Sir James George Frazer > The Golden Bough > Page 595
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Sir James George Frazer (1854–1941).  The Golden Bough.  1922.

Page 595
 
away by contact with the earth, which on this theory serves as an excellent conductor for the magical fluid. Hence in order to preserve the charge from running to waste, the sacred or tabooed personage must be carefully prevented from touching the ground; in electrical language he must be insulated, if he is not to be emptied of the precious substance or fluid with which he, as a vial, is filled to the brim. And in many cases apparently the insulation of the tabooed person is recommended as a precaution not merely for his own sake but for the sake of others; for since the virtue of holiness or taboo is, so to say, a powerful explosive which the smallest touch may detonate, it is necessary in the interest of the general safety to keep it within narrow bounds, lest breaking out it should blast, blight, and destroy whatever it comes into contact with.
2. Not to see the Sun
 
  THE SECOND rule to be here noted is that the sun may not shine upon the divine person. This rule was observed both by the Mikado and by the pontiff of the Zapotecs. The latter “was looked upon as a god whom the earth was not worthy to hold, nor the sun to shine upon.” The Japanese would not allow that the Mikado should expose his sacred person to the open air, and the sun was not thought worthy to shine on his head. The Indians of Granada, in South America, “kept those who were to be rulers or commanders, whether men or women, locked up for several years when they were children, some of them seven years, and this so close that they were not to see the sun, for if they should happen to see it they forfeited their lordship, eating certain sorts of food appointed; and those who were their keepers at certain times went into their retreat or prison and scourged them severely.” Thus, for example, the heir to the throne of Bogota, who was not the son but the sister’s son of the king, had to undergo a rigorous training from his infancy; he lived in complete retirement in a temple, where he might not see the sun nor eat salt nor converse with a woman; he was surrounded by guards who observed his conduct and noted all his actions; if he broke a single one of the rules laid down for him, he was deemed infamous and forfeited all his rights to the throne. So, too, the heir to the kingdom of Sogamoso, before succeeding to the crown, had to fast for seven years in the temple, being shut up in the dark and not allowed to see the sun or light. The prince who was to become Inca of Peru had to fast for a month without seeing light.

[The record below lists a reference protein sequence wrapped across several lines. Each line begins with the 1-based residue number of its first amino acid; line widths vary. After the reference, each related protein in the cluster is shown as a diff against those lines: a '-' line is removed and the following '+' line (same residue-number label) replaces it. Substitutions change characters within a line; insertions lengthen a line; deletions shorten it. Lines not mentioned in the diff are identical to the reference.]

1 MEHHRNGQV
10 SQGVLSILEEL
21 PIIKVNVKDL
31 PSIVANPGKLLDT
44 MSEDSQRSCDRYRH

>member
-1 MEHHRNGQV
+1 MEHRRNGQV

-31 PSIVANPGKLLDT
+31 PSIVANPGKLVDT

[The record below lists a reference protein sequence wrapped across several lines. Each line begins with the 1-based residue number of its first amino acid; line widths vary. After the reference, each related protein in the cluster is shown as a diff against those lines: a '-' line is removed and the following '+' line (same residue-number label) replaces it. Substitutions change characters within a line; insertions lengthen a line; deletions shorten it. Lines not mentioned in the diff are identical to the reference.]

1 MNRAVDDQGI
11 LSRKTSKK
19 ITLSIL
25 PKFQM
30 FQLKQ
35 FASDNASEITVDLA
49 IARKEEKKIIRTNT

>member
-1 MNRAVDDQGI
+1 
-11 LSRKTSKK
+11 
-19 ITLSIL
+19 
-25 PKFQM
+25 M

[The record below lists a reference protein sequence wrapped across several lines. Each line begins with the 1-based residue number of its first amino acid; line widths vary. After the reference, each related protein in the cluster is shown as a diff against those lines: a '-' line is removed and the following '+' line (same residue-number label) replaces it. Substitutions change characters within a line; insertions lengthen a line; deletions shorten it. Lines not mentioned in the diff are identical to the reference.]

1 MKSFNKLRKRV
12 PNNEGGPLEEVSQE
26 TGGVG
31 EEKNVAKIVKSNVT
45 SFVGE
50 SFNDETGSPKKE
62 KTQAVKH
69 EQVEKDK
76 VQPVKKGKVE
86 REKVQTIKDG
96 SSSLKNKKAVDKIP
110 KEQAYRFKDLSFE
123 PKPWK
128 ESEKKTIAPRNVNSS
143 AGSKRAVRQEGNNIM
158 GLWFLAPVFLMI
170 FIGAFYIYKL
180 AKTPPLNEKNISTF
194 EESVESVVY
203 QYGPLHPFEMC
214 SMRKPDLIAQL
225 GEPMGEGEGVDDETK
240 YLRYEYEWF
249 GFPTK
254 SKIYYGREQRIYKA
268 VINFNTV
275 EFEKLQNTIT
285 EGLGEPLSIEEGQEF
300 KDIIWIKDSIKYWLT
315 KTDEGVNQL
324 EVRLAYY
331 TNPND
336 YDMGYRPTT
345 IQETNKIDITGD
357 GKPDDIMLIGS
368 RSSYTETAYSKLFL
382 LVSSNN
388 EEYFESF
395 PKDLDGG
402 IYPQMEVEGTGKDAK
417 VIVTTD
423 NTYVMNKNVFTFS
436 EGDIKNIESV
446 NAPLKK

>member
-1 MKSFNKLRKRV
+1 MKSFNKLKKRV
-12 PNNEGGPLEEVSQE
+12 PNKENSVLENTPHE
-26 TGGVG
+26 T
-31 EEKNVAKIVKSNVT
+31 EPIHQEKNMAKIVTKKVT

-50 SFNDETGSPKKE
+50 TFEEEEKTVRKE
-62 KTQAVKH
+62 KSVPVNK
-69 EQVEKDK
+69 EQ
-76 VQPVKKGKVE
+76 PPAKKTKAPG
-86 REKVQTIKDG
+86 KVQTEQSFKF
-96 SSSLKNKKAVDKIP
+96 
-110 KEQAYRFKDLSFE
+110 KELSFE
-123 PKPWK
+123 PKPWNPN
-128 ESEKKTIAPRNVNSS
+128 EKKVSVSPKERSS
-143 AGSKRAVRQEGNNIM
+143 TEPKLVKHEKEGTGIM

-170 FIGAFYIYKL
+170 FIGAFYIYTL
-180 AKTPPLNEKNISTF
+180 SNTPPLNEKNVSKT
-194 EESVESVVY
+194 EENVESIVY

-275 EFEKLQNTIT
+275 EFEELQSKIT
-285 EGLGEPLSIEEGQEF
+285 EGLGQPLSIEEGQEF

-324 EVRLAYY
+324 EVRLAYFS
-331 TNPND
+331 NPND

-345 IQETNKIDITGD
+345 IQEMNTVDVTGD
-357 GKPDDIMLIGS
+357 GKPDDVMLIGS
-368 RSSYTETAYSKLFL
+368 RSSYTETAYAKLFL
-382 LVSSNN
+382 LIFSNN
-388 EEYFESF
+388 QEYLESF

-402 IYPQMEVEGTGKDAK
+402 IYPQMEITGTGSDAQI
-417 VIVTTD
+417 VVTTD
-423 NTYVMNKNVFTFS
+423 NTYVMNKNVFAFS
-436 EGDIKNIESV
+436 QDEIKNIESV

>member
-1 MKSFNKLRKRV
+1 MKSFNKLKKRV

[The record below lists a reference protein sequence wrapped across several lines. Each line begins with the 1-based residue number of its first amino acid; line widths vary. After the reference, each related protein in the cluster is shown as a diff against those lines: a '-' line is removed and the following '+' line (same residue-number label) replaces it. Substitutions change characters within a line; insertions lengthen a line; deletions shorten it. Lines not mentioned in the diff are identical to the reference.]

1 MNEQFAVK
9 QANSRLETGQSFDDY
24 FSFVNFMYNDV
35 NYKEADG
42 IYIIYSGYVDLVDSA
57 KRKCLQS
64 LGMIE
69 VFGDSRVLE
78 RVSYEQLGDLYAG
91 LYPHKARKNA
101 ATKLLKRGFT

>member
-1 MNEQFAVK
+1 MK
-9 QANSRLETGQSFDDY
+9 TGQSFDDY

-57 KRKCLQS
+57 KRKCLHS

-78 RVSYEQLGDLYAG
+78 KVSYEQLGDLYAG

3. The Seclusion of Girls at Puberty
 
  NOW it is remarkable that the foregoing two rules—not to touch the ground and not to see the sun—are observed either separately or conjointly by girls at puberty in many parts of the world. Thus amongst the negroes of Loango girls at puberty are confined in separate huts, and they may not touch the ground with any part of their bare body. Among the Zulus and kindred tribes of South Africa, when the first signs of puberty show themselves “while a girl is walking, gathering wood, or working in the field, she runs to the river and hides herself among the reeds for the day, so as not to be seen by men. She covers her head carefully with

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